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July 18, 2006 > A New Face And An Empty Place

A New Face And An Empty Place

by Steve Warga

With more than a little sadness, the Hayward City Council inducted a new mayor and a re-elected councilmember on Tuesday, July 11. It was the unexpected death of longtime councilmember Matt Jimenez one week earlier that lent somber overtones to the otherwise festive occasion. It was his empty chair that the council decided to address in a special meeting on Thursday, July 13.

At the Tuesday meeting, the city bid adieu to retiring mayor, Roberta Cooper, who had decided that twelve years in the center seat was long enough. She expressed gratitude to the citizens of Hayward for their support and love. Cooper also made it clear she would be keeping an eye on things in between lunches and shopping trips with her grandchildren. Among other gifts, flowers and plaques, her fellow-councilmembers had Cooper's gavel mounted as a memento of her service as chairwoman of the council.

After Cooper stepped down, City Clerk Angelina Reyes proceeded to administer oaths of office to new Mayor Michael Sweeney who returned to the position he held from 1990 to 1994, and then to Councilmember Kevin Dowling who won re-election to a third term. Sweeney's opening remarks dwelt heavily on his theme of populism, referring several times to his "working class" sympathies and soul. He promised an open door to his office with complete accessibility even at home, including giving his home phone number to the assembly. Sweeney apologized to his wife for this intrusion on their privacy; he also thanked her warmly for her unflagging support.

His themes were familiar ones to those who followed his campaign. Sweeney hopes to see a shift of priorities away from downtown, somewhat, and more to the outlying neighborhoods with an emphasis on providing more open spaces and on removing blight and graffiti. He promised to walk various areas, door-to-door, at least once every month. Toward the end of his speech, Sweeney dwelt on the critical importance of maintaining "great Hayward schools," arguing that all citizens had a stake in this. He turned to City Manager Jesus Armas and asked him to contact Hayward Unified School District Superintendent, Dale Vigil to arrange an immediate conference to discuss ways to improve the safety and performance of Hayward's public schools, especially at the secondary levels.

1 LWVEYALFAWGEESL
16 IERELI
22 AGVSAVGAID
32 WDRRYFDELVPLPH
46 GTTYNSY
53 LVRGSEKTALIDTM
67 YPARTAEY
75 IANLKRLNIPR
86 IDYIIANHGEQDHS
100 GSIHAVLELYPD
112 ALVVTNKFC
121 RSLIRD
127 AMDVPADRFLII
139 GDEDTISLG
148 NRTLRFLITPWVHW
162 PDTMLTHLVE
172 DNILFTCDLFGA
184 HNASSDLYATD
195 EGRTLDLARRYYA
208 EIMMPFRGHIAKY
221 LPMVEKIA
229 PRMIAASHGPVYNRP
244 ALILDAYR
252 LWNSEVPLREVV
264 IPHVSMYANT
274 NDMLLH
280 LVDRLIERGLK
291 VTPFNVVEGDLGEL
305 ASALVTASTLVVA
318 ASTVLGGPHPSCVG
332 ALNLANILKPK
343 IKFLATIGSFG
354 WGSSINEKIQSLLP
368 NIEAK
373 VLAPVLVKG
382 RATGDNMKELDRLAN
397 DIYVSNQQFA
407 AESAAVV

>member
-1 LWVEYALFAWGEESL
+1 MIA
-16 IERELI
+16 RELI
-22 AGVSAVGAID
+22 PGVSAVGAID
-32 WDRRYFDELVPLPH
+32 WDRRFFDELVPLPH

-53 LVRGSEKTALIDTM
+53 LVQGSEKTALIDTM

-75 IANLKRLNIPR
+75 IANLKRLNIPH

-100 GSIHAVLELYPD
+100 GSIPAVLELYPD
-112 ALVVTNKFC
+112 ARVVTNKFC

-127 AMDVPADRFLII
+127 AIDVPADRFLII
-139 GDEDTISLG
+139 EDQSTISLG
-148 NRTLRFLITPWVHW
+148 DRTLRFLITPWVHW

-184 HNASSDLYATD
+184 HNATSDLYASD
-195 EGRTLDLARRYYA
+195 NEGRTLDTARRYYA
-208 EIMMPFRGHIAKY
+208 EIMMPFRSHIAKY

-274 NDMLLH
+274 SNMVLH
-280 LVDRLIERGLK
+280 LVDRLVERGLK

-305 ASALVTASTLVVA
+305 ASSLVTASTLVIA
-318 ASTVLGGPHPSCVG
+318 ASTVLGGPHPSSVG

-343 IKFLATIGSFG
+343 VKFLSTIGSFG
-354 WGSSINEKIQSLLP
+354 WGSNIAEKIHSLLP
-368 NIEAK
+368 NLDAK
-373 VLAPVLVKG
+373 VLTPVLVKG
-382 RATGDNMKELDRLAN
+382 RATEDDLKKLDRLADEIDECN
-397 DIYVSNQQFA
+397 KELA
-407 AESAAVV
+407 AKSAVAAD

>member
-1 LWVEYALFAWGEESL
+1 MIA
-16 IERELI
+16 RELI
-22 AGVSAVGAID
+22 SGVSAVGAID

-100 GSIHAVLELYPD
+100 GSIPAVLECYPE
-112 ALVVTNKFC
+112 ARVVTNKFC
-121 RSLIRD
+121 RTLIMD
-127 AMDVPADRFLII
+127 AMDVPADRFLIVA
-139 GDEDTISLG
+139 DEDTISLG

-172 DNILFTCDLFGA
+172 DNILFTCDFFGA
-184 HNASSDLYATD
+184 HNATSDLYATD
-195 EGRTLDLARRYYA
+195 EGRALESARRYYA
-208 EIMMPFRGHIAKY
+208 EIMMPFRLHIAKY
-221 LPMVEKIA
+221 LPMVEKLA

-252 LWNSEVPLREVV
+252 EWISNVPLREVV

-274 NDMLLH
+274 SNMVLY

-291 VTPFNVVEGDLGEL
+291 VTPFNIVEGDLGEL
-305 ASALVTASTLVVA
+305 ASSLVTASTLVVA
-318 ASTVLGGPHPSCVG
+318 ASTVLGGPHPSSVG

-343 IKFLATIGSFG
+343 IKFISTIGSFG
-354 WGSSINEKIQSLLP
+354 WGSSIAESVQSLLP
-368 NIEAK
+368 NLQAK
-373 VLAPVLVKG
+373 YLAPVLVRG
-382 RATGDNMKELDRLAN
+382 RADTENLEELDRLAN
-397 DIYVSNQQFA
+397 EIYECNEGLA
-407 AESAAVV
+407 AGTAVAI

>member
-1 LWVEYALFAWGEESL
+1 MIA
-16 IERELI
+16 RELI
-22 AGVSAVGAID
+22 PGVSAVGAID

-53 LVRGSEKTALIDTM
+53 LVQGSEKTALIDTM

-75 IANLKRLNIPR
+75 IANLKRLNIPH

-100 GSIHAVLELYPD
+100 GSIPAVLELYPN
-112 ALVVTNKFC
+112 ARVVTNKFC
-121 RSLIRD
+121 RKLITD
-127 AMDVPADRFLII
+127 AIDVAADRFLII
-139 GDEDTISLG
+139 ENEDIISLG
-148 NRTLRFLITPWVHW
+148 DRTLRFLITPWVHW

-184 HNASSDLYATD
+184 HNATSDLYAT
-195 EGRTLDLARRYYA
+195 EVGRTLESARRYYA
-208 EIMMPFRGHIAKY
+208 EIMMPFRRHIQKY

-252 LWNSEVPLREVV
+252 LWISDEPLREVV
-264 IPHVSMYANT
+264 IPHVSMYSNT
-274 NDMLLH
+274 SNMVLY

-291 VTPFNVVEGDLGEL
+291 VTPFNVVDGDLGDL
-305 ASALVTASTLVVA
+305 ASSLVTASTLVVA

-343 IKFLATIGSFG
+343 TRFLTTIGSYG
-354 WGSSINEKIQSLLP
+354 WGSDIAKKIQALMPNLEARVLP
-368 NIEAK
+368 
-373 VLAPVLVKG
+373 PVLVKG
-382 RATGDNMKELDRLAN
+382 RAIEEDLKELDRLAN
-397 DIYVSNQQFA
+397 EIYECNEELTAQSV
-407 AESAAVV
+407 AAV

Returning Councilmember Dowling then took a few minutes to thank his supporters, including his mother who stood with him for his oath. He too returned to familiar themes from the campaign, speaking of his continuing support for several redevelopment projects in the works.

Many hearts were heavy though, because of a white Fire Chief cap and single red carnation reverently placed in front of the empty chair of "Mr. Hayward," Matt Jimenez. He too had just won re-election to the council and would have taken his seventh oath that night. Instead, the council was faced with a decision of how to proceed in replacing the local icon. Per city charter, they could either begin an appointment process, or call a special election. Given the changes taking place that particular evening and in the interests of letting all citizens have their say, the council delayed this decision for two days.

At the subsequent Thursday meeting, numerous individuals arose during public comment; many spoke with deep conviction of their desire to see Robert Lopez appointed to the vacancy. Their arguments often dwelled on the theme of democracy in support of Lopez who, they claimed, deserved the seat since he finished as the runner-up in each of the last three city council election cycles. Lopez argued that the matter should be put to a vote of the people, suggesting that any method of appointment would amount to a sellout of democratic principles, in particular, the right to vote.

This line of reasoning was not accepted by the council who decided to follow an appointment procedure for the vacant council seat. At the core of this decision is the proposition that people in our country are governed by a representative government - we pledge allegiance "to the republic for which it stands." Citizens elect representatives who are charged with protecting the interests of their elective districts. So, after deliberations and discussions, by a vote of 4 ayes and 2 nays, the council decided to immediately commence accepting applications to replace Jimenez.

Consistent with past appointment practice, the council will accept applications for one week then vote on which applicants proceed to a public interview. All applicants who receive at least three votes from the six councilmembers will be interviewed. The council will then choose, by majority vote, a candidate to serve until municipal elections in 2008. That individual may then elect to run for a full four-year term.

Applications will be accepted through July 20; at their regular July 25 meeting, the council will announce which candidates will advance to interviews; those interviews will take place on July 27; the replacement candidate will then be determined no later than 30 days after July 11, as required by the city charter.

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